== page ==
When a woman escapes from violence at home, a refuge can be a safe port in a very stormy sea: an opportunity to regroup and begin the process of rebuilding her life.
For many women, the safety of their children is a driving force in the decision to leave a violent home. But for mothers of teenage sons, it can be difficult to find a place to stay during that crisis period when they have fled their home.
At Bonnie’s we accept women with teenage sons up to the age of 16. But many refuges will not take teenage boys.
Managing the tension between the, sometimes conflicting, needs of our clients is not always easy. It’s important that mothers and children be able to stay together, especially when they have already experienced trauma and family breakdown. However, this can impact on the need to feel safe for other women and children housed in our refuges. Most have had traumatic experiences at the hands of male perpetrators, which are still very raw.
As well, for women of some cultural or religious backgrounds, staying in a house with a young man who is not part of her family is not acceptable.
Recently we had a very young mother in one of our refuges, who was not much older than the son of another woman who was also staying with us. These challenging situations require sensitive handling and case by case management.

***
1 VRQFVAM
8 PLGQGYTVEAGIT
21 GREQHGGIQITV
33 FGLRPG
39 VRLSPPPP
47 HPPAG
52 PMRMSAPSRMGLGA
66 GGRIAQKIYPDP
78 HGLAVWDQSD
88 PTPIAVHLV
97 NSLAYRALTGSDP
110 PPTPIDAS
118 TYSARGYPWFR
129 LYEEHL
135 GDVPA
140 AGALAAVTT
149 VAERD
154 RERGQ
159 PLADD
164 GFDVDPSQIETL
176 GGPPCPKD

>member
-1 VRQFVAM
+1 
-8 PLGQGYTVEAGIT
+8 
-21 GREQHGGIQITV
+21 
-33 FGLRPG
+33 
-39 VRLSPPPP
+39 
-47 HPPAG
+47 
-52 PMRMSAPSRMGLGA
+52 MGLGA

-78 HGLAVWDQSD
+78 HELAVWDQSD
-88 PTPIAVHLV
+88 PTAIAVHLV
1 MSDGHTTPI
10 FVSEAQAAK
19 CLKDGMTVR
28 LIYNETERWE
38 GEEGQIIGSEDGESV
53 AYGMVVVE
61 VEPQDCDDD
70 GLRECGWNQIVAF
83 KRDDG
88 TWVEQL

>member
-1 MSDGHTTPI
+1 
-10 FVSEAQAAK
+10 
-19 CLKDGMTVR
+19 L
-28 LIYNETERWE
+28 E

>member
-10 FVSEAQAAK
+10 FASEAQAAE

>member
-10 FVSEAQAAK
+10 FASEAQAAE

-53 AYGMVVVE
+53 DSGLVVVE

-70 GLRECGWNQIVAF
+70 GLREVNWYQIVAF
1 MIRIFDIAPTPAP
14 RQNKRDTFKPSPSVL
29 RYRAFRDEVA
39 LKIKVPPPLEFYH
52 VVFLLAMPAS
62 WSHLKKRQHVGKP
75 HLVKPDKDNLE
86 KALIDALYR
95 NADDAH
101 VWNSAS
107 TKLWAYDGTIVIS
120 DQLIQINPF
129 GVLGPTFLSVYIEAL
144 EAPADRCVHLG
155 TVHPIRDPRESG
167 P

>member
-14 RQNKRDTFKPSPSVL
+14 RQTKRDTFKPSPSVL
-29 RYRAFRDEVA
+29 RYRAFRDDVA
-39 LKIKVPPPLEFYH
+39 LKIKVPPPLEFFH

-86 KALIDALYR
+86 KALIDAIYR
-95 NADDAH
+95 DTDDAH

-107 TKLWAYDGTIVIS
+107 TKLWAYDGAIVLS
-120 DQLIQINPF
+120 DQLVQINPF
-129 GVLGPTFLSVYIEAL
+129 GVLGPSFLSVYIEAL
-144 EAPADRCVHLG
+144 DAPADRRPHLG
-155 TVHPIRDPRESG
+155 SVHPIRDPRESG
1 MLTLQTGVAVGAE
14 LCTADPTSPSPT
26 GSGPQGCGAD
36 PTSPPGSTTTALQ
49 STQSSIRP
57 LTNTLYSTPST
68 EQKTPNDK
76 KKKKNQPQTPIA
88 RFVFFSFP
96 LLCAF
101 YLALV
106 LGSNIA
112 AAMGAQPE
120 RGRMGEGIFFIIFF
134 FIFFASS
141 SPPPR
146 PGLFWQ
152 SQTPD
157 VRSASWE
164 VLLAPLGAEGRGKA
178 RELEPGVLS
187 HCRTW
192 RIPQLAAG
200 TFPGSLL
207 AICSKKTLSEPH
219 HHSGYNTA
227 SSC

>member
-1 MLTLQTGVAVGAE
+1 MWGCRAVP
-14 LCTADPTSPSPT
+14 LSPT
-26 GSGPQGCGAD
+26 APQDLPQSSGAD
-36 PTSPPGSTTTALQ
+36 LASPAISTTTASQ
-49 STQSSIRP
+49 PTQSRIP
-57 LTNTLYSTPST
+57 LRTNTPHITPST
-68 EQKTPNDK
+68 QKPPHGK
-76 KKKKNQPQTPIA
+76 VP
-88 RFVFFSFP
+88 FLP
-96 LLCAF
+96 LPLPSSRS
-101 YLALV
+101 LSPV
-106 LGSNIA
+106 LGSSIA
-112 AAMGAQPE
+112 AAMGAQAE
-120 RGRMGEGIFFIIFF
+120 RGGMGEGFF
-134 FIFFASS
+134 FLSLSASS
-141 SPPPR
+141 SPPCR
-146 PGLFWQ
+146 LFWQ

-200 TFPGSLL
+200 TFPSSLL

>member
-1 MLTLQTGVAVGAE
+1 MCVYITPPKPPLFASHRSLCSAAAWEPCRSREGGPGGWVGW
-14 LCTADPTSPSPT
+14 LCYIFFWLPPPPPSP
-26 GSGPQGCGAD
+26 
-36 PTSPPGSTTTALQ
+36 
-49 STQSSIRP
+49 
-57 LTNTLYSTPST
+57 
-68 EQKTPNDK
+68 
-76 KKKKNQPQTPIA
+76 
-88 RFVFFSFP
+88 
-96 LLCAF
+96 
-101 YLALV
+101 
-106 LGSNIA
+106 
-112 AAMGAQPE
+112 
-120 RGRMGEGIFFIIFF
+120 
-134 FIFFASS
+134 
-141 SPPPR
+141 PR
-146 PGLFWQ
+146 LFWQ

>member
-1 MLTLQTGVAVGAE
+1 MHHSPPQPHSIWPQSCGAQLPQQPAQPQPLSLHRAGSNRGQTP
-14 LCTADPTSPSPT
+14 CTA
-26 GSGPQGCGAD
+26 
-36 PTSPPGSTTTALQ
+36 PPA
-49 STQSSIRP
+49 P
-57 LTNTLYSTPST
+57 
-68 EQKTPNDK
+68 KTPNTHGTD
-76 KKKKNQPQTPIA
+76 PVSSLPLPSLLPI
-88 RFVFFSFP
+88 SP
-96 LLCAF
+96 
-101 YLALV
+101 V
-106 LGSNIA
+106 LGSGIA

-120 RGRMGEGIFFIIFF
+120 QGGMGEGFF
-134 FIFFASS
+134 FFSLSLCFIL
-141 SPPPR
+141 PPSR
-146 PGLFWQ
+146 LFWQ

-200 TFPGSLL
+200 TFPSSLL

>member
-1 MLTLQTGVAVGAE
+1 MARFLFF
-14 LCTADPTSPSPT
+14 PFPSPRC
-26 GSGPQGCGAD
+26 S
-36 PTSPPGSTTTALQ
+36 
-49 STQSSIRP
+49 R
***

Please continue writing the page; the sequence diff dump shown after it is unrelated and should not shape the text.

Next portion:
Sometimes we are able to fast track clients into our transitional housing, if there are concerns about accommodating their teenage sons in a refuge, or house them temporarily in a motel while we arrange longer-term accommodation.
Refusing teenage boys refuge, or separating them from their mothers, sends them a message that men cannot be trusted. If a boy’s father is an abuser, it does not mean he will be one too.
Research has suggested that domestic violence can become a learned behavior and that boys who witness domestic violence are more likely to approve of violence. They, like girls who have witnessed violence at home, are also more likely to experience increased aggression, mood problems and antisocial behavior.
But it’s important to stress that many, in fact most, children who grow up with violence become non-violent adults. Likewise, most of these children will not become victims of violence.
Creating a safe place for all women and their children is a tightrope walk. Every day we step out on the wire looking for that point of balance, eyes on the horizon.
Written by guest blogger Kate